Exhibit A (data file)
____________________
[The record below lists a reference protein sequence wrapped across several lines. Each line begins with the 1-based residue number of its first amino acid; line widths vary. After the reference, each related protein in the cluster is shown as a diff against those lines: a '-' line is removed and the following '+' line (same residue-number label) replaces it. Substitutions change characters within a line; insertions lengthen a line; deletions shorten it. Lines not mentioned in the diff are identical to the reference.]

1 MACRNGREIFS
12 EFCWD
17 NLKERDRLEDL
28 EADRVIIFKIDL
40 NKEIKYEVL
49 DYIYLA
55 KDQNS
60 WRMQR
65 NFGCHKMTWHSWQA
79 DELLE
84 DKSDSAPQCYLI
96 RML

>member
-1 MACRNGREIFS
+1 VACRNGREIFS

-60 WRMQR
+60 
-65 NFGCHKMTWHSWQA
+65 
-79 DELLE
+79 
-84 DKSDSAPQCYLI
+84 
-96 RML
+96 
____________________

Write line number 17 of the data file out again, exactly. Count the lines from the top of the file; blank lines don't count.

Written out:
-60 WRMQR